I remember leaving my high school science fair experience with a sense of fulfillment. The hardships only magnified the reward of finding the answers to my questions, and I am eager to continue gaining knowledge and solving problems through research. In the next two months, I hope to channel this passion into expanding my knowledge of neuroscience, integrating myself into a community of like-minded scientists, and discovering the intricacies of a career in research by observing and participating in a cutting-edge lab firsthand.
I feel privileged to have the opportunity to be a part of Dr. Erich Jarvis’ lab for the next couple of months. The objective of this lab is to understand the genetic differences that account for certain neural pathways that allow vocal learning in songbirds. As a neuroscience major and a musician, I am incredibly excited to see what this lab discovers. The collaboration between the constituent projects of this lab is absolutely fascinating, and I am constantly adding to my knowledge of neuroscience in the context of genetics and evolution in order to translate the jargon and truly grasp the underpinnings of this lab’s investigation. I trust that by the end of this program, absorbing new information through scientific literature will become less of a struggle, and that the skills and knowledge I attain will serve as building blocks for my own investigations.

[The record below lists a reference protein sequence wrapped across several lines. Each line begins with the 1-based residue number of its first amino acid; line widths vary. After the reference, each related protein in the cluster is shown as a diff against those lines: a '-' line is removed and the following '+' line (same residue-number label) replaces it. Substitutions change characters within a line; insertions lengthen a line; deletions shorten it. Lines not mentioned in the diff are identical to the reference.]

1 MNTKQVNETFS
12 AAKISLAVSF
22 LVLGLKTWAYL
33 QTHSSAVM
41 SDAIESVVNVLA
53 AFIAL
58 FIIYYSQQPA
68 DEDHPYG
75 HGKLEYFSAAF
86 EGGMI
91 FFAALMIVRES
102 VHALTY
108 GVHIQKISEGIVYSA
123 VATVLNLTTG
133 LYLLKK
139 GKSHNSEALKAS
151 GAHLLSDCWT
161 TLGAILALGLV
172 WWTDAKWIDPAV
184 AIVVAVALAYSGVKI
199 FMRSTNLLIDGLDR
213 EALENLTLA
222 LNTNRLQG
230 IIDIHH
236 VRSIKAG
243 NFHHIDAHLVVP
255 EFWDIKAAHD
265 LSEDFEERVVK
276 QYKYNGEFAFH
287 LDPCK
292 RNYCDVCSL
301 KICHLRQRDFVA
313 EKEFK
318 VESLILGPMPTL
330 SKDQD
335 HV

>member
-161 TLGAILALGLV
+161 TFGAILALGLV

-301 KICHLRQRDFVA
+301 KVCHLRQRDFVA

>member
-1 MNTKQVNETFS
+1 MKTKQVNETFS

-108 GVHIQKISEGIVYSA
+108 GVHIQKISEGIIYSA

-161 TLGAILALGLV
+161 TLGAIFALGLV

Collaboration between different fields of knowledge naturally entails collaboration between the experts of these fields. I quickly learned during my first lab meeting that teamwork is not an option, but a requirement, and that science must be collaborative. Science would mean nothing without communication. If knowledge is found but not shared, what is it good for? I hope to learn not only how to absorb knowledge, but also how to communicate. I will have the pleasure of interacting with and getting to know the inspiring people I work with, including people from my own lab, other labs within the Jarvis project, neighboring labs, and my fellow fellows.
Just as I have already gotten to know the collaborative nature of research, I aspire to further develop my knowledge of the lifestyle of a researcher. My goal is to take in as much as I can, observe and ask questions, and ultimately obtain a better understanding of who I might become if I were to become a researcher and how I might integrate that vision with my hopes of making an impact in the advancement of treatment for neurodegenerative diseases. I may not connect all the dots, but I hope to at least collect and arrange them into a more intelligible pattern.